What does type 2 diabetes mean for my health? Can you get rid of type 2 diabetes if you do the right things?
What’s gone wrong with my body?
Well, it’s important to remember that you didn’t do this to yourself—your body has a little inborn issue called insulin resistance. Type 2 diabetes means your body is resistant to insulin.
Okay… but what does that really mean for me?
Can you get rid of type 2 diabetes?
Let’s start by going over what insulin is and how it affects the body.
Your muscles (and mine) need insulin to carry glucose (also known as blood sugar) across cell membranes and into your muscle cells. To put it another way and to set a solid foundation for us, I’ll rephrase a little: Your muscles need insulin to carry blood sugar into your muscle cells. Just as a car needs energy to run, and uses gasoline as its fuel source, your body needs energy to function and uses blood sugar as its energy source.
You’ve gotta have that blood sugar to keep your body running—this is why we joke that people who are over enthusiastic and energized have a “sugar high”! Insulin resistance creates a sugar high in its own way, as we’ll soon see.
When you eat, your body converts the energy from food into glucose, or blood sugar. Glucose is used by the muscles and by one of the most important muscles in the body, the brain. The brain doesn’t need insulin to bring in glucose, but your other muscles do need the insulin, as insulin produces necessary glucose transporters. In simple terms, insulin is needed to get glucose where it needs to go. Glucose transporters are like little boats that ferry glucose passengers across cell membranes and into the muscle cells.
Now that we’ve got the basics covered for insulin and the body, let’s talk about what it means for you when your body has “insulin resistance.”
This means one of two things:
1. You’re not producing enough insulin to get the job done.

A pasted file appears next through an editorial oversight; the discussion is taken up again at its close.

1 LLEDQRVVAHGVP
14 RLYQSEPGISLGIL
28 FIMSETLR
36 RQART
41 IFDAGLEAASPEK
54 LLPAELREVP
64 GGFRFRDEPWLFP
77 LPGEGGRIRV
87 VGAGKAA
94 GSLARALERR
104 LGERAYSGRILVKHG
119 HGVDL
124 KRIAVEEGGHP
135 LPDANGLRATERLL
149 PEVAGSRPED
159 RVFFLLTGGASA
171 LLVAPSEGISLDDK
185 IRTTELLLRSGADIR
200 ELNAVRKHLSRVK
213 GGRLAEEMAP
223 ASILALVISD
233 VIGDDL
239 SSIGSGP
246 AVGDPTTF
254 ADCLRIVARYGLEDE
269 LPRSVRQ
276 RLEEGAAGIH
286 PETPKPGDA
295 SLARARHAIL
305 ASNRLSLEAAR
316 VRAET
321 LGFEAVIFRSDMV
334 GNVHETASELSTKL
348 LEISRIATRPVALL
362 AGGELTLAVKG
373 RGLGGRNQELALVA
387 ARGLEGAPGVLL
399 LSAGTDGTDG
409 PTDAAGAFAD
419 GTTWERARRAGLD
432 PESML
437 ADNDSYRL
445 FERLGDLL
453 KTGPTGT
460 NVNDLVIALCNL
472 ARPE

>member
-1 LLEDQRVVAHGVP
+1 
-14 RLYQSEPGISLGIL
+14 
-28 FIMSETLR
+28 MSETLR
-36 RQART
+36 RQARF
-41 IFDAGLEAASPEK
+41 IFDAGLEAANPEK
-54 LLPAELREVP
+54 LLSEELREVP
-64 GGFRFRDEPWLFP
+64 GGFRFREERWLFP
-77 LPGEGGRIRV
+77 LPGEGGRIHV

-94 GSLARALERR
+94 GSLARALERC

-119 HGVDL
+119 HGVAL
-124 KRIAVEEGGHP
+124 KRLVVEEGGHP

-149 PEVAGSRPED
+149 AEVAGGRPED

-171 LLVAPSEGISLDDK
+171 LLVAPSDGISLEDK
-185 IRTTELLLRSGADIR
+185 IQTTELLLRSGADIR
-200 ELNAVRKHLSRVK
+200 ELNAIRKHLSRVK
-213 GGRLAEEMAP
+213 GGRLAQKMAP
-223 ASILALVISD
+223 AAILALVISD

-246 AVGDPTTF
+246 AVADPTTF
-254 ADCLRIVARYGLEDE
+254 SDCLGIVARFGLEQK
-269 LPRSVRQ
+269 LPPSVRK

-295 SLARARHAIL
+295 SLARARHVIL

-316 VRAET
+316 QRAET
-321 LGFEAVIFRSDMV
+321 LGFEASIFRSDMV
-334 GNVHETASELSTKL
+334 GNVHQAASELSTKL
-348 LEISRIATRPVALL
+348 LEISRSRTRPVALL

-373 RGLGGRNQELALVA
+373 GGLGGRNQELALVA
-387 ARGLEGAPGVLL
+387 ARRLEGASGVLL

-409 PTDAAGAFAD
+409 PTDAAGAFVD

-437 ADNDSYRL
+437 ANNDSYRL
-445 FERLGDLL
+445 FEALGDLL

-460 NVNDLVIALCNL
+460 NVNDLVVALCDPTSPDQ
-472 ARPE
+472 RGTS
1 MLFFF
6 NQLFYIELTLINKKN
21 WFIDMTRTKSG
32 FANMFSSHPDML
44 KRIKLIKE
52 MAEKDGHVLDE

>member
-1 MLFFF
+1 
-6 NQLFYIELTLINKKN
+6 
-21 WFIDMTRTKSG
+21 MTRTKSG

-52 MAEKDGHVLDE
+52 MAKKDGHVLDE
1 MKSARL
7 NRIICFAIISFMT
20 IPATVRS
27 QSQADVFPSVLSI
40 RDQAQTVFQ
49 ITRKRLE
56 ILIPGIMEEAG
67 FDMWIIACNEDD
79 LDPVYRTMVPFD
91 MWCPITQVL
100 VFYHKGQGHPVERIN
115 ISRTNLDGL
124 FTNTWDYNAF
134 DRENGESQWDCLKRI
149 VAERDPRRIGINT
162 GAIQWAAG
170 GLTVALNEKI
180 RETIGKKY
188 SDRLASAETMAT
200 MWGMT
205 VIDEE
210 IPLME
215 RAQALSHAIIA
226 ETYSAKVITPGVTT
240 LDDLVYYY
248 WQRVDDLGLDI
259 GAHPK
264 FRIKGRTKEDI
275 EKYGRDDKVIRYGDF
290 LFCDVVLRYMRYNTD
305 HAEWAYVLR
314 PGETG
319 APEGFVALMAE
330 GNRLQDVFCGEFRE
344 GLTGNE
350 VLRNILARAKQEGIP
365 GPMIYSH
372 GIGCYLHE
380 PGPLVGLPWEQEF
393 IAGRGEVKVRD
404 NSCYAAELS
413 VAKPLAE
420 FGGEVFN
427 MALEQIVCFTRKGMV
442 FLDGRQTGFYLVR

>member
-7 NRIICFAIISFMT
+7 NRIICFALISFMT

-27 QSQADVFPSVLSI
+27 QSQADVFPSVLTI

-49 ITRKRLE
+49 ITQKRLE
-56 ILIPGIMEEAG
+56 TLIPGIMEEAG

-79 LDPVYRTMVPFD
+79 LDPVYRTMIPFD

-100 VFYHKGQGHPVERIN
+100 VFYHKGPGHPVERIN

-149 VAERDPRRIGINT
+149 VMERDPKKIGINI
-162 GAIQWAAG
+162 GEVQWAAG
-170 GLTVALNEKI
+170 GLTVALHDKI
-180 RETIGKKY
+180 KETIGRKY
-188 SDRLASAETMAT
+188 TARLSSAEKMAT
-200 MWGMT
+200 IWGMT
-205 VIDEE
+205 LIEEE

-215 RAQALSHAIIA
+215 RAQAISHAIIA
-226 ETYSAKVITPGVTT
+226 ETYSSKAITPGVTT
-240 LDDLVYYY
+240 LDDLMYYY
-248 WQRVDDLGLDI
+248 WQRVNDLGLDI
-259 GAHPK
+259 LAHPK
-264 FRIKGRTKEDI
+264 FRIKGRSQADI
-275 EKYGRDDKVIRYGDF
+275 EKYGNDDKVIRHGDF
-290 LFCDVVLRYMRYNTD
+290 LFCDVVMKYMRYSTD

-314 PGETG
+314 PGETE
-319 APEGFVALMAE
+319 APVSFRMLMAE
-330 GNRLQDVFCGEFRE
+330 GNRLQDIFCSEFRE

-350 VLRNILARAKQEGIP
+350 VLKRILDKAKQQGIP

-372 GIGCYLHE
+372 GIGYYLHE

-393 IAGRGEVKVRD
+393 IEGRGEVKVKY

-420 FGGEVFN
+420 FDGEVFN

2. The insulin you do produce just isn’t strong enough to keep up with healthy bodies.
If insulin doesn’t do its job right, your muscle cells can’t get the glucose they need to energize your body, and there aren’t enough transporters to get glucose where it needs to go. Sounds frustratingly simple, doesn’t it? What happens next is simple as well. Glucose (we’ll just call it blood sugar from now on) that doesn’t make its way to its proper destination builds up in the bloodstream. This build-up of blood sugar is what causes a lot of serious problems (but we’ll cover those later, try not to fret just yet!).
As I emphasized earlier, there’s no specific “diabetic body.” You might be thin or you might be overweight—diabetes doesn’t discriminate. Insulin resistance can happen to anyone—overweight people or thin people.
Can you get rid of type 2 diabetes? Maybe not completely, but it can be controlled so it does not control you.
When insulin resistance causes your blood sugar to build up and your doctor checks your blood, you see that your blood glucose level is too high. This is typically when the diagnosis of type 2 diabetes comes around. The diagnosis of diabetes is due to this insulin resistance problem.
Diabetes means you don’t have enough (in quantity or effectiveness) insulin to keep your blood glucose levels in the normal range.
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